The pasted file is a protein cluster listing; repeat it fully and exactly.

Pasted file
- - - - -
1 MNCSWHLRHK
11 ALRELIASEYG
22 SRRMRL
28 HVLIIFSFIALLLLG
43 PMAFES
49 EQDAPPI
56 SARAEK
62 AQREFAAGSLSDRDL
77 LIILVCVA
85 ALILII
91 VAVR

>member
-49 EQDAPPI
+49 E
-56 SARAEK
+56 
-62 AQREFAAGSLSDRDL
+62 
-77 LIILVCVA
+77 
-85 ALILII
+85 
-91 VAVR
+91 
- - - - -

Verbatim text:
1 MNCSWHLRHK
11 ALRELIASEYG
22 SRRMRL
28 HVLIIFSFIALLLLG
43 PMAFES
49 EQDAPPI
56 SARAEK
62 AQREFAAGSLSDRDL
77 LIILVCVA
85 ALILII
91 VAVR

>member
-49 EQDAPPI
+49 E
-56 SARAEK
+56 
-62 AQREFAAGSLSDRDL
+62 
-77 LIILVCVA
+77 
-85 ALILII
+85 
-91 VAVR
+91 